I would claim that the development and application of LQ provides an inward support system, a genuine system, and one from within. The ideal self says this is who I want to be and LQ explores ways that can both achieve and sustain that change. LQ can help the learner take from their environment and relationships with others those things that supports their inner vision, their “ideal self.” LQ shows it is okay to fail, to struggle and that both are a part of learning. LQ helps to look at those to whom we aspire to be like and exposes the struggles and challenges they face in being who they are. The sports person, who practices long hours and who recovers from injury and battles to win is seen for who they are and there is an understanding of what must be done to achieve the same success or recognition.

In relation to developing and implementing LQ I can see a number of useful building blocks within the model of Intentional Change, it certainly provides a language with which to discuss and describe the actions needed to work towards developing LQ to manage your environment to meet your needs. As to whether the “self” exists and if there is an “ideal self” and “ought self” in some ways does not matter, one again it provides for the language we need to develop those attitudes and behaviours that make taking ownership of learning that much easier.

A word about the courses and presentations I have developed around LQ.

Having recently used the principles of LQ in coaching learners in literacy and numeracy I know LQ “works” and  it brings about improvements in learning. Two presentations which can be part of a morning course if required are available. One is aimed at teachers and will develop the insight and tools necessary to promote LQ in learners and the second focuses on developing an understanding of LQ and the implications for learning in pupils/students (this can be customised for learners from the age of 9 up to adults). If you are interested in finding out more about the LQ presentations or courses then please contact me at ace-d. My e-mail is:

Link to the original article on Learning Quotient

LQ teacher

The Second LQ Topic Review -LQ and the Effects on Learning

brain neuron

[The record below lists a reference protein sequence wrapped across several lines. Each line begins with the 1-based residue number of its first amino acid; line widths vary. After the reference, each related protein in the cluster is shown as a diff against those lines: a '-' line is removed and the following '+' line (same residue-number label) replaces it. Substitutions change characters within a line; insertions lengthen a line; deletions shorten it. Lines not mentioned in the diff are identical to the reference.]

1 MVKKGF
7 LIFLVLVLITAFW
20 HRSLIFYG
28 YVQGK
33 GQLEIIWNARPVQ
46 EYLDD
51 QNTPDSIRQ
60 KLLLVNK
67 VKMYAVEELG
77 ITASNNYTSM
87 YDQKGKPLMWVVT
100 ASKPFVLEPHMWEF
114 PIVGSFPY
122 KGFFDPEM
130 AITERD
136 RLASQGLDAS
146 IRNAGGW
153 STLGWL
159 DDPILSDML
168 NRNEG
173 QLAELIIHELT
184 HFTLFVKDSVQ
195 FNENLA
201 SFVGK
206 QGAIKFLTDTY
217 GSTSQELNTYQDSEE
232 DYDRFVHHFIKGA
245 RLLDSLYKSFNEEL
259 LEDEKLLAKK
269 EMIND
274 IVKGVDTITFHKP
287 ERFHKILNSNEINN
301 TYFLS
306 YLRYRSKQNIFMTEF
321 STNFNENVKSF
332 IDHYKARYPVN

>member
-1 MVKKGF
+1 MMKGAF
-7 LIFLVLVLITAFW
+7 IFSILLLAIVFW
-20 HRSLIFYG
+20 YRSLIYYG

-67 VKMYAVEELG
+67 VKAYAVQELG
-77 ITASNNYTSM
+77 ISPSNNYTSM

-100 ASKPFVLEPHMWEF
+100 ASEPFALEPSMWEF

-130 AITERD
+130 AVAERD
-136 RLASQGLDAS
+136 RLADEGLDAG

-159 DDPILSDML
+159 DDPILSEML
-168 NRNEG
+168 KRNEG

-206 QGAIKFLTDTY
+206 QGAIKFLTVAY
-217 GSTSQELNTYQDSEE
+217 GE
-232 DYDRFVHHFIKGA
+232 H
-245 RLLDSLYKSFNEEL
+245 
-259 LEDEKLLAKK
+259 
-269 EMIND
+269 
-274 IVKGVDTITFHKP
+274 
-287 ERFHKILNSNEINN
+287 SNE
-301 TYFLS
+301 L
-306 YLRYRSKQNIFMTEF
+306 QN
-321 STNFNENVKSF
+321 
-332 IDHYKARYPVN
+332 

The “nurture and nature” debate is a long running one and one I want to only briefly explore in this article which brings together the “attributes and attitudes” discussion and the impact on learning and therefore LQ.

This is the second LQ topic review post. Here is the link to the original introductory article on LQ in case you missed it:

Earlier articles have looked at the attributes, attitudes and behaviours linked to LQ and how, by adopting an LQ approach, the learner can better manage their learning environment to meet their learning needs.

In many articles I have concluded by saying what a particular aspect of LQ means for the teacher and for the learner. So far I have not specifically mentioned the parent, and although I recognise the significant role they play in educating their children. Parents are in many ways “teachers” and so the comments about teachers are relevant to them. Parents do, however, not only play a part in providing a nurturing environment they provide the biological elements that make up the child, they provide the DNA from which the child is formed. At birth we are often quick to see physical traits and attribute these to either the mothers or fathers family. As the child grows behaviour traits may be attributed in the same way, “You are just like your father/mother

The extent to which behaviours are learnt or to which they are genetically “pre-programmed”, like the colour of our eyes, is difficult to determine. The fact that some behaviours can be changed and “un learnt,” even though we may be disposed towards them, suggests there is something we can do about them. A simple case which may demonstrate this is hand preference, that of being left or right handed. We know that although we can show a preference for which hand we use and that the early preference can be either allowed to become a dominant characteristic or it can be over ridden.  In some cases making ‘naturally’ left handed people develop “right handedness”. Exploring how the brain accommodates these changes and adapts may shed some light on how we can adapt to our learning environment and the process by which we can promote some aspects of learning and subdue others in order to become effective learners within the environment.

Such a discussion may undermine the nature aspect of our capacity to learn, but only if we see this ability as fixed at birth and not, as the example of handedness would suggest, that the brain is plastic and can be ‘re programmed‘.